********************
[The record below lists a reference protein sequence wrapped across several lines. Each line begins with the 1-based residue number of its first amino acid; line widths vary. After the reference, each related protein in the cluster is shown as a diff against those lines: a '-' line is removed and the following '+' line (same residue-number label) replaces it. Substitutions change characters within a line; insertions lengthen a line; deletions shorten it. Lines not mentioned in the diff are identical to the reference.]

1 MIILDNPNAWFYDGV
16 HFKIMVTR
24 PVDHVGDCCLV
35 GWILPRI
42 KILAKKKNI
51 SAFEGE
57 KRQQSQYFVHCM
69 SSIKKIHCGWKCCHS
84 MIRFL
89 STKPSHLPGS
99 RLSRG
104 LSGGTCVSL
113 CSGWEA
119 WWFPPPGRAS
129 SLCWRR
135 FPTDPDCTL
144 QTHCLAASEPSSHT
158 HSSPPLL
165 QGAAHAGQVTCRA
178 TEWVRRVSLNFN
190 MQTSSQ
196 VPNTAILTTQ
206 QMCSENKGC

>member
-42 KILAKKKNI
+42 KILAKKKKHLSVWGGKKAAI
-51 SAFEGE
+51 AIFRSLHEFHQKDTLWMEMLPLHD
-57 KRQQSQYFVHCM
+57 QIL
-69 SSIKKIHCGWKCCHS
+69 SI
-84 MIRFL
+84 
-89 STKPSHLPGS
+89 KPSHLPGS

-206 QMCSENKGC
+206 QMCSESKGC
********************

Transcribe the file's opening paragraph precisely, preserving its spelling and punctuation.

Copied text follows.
[The record below lists a reference protein sequence wrapped across several lines. Each line begins with the 1-based residue number of its first amino acid; line widths vary. After the reference, each related protein in the cluster is shown as a diff against those lines: a '-' line is removed and the following '+' line (same residue-number label) replaces it. Substitutions change characters within a line; insertions lengthen a line; deletions shorten it. Lines not mentioned in the diff are identical to the reference.]